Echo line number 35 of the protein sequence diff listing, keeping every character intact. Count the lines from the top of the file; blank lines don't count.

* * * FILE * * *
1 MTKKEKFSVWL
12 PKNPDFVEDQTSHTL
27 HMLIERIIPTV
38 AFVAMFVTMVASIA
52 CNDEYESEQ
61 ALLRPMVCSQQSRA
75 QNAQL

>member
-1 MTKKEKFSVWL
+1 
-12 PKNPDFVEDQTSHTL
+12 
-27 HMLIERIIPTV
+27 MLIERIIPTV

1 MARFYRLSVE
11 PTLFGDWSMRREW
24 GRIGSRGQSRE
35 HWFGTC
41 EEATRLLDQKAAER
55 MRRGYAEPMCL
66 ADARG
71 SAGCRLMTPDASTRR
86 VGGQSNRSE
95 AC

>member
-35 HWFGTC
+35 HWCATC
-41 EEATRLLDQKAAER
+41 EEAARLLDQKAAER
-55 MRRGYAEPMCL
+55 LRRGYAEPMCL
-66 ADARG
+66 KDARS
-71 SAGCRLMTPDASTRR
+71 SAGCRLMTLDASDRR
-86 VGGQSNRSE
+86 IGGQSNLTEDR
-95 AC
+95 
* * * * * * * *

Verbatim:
+71 SAGCRLMTLDASDRR